Seven dead in Australia's worst shooting since 1996 Port Arthur massacre
Seven people, including four children, have been killed in Osmington, Western Australia, in what is believed to be the country's worst mass shooting since 1996.
At a press briefing, WA police commissioner Chris Dawson said that a “horrific incident” had occurred at a rural property about 20km north of the town of Margaret River, in the state's south west. Police have not officially confirmed the identity of the shooter, they say that he is among the dead and they are not looking for any other suspect.
Katrina Miles, her four children, and her parents Peter and Cynda all died in the incident. Dawson confirmed in the first press briefing that a "male person" connected to the property alerted police to the situation just after 5am.
The father of Katrina Miles' children, Aaron Cockman, has since said that he believed the shooting had been pre-planned. He also said that Mr Miles had struggled in the aftermath of the suicide of one of his sons.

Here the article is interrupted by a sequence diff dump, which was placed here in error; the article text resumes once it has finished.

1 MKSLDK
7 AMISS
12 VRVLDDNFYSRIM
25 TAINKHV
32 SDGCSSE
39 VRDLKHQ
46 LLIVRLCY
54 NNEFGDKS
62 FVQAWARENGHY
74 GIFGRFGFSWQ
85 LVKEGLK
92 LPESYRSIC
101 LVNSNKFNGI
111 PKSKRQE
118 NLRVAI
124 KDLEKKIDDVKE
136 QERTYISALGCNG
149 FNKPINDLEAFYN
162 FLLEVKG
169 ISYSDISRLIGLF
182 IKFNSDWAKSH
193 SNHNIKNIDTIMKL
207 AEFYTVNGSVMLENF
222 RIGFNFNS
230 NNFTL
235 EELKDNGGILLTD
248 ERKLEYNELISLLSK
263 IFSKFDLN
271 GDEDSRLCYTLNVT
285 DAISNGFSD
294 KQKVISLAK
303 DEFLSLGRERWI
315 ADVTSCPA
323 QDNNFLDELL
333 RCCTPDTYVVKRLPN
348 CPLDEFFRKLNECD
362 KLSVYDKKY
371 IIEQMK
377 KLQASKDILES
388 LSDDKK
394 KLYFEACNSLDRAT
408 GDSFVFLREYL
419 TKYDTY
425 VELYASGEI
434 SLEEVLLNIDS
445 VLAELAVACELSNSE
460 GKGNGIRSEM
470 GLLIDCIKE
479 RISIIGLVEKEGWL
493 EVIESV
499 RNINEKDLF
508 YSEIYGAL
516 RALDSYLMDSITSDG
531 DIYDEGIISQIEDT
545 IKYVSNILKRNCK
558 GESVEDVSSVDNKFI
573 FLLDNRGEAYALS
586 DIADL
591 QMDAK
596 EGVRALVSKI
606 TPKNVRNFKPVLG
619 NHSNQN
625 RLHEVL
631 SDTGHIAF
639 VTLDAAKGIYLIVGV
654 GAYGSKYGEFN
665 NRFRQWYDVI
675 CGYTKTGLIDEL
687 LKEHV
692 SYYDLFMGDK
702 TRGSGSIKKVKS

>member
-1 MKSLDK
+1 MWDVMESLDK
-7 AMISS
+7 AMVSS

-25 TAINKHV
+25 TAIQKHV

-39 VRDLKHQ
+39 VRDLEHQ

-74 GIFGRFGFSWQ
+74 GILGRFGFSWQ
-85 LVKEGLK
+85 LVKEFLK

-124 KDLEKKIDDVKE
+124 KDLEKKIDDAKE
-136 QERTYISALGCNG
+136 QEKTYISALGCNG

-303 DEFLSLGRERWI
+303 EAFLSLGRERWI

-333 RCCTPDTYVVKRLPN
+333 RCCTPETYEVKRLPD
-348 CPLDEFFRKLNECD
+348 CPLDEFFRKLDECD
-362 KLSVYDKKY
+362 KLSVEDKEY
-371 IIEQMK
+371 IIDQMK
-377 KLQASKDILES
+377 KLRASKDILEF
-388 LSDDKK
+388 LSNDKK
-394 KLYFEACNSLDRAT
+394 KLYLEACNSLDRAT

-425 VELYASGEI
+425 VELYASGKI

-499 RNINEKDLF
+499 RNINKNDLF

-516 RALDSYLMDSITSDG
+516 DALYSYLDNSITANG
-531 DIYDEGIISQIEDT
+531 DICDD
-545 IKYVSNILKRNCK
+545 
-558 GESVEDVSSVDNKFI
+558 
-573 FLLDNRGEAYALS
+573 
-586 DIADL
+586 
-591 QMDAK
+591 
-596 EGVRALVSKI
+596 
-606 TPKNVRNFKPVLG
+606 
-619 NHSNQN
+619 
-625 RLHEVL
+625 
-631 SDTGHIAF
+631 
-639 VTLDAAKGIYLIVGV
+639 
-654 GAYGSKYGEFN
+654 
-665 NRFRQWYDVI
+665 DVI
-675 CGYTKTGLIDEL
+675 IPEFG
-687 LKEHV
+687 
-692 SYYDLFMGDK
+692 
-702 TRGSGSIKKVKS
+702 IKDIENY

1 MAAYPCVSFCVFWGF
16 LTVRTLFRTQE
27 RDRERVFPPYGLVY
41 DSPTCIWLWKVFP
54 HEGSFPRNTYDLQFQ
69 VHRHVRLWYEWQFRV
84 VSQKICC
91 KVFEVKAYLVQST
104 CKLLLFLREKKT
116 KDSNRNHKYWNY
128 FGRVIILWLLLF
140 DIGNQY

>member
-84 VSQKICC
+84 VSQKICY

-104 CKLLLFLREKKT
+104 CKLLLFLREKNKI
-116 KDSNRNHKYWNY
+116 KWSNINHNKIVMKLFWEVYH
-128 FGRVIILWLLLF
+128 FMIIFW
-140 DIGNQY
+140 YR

Officers were been called to the outskirts of the property at approximated 5.15am on Friday morning. Upon arrival, they found seven people dead; five of these were inside a building, with two others found outside. Two firearms were also recovered.
The incident is the worst loss of life in a single shooting incident since the Port Arthur massacre of 1996, in which 35 people were killed and 23 injured when a gunman opened fire in the historic Tasmanian town of Port Arthur.
In the wake of the Port Arthur shooting, all Australian states introduced strict gun laws, banning semi-automatic rifles and semi-automatic shotguns, as well as introducing more thorough background checks for those wishing to purchase guns. Buyers must also present a "reasonable" justification for wanting to own a gun and protection is not considered one of them.
In the five years before these laws were introduced, there were four shootings in which six or more people were killed. The only similar incident in the 20 years since then occurred in 2014, when a man shot four members of his family in Lockhart, New South Wales, before turning the gun on himself. Suicide gun deaths have also dropped significantly.
As such, the rarity of mass shootings in the country, especially compared to the United States, has seen Australia's gun laws widely heralded as a success and suggested as a model for other countries to follow.
However, in recent years, some states have been accused of watering these laws down, with New South Wales, Queensland and Western Australia all coming in for criticism. Gun opponents, including Gun Control Australia, have highlighted the softening of regulations around ownership and allowing unlimited possession of ammunition among their concerns.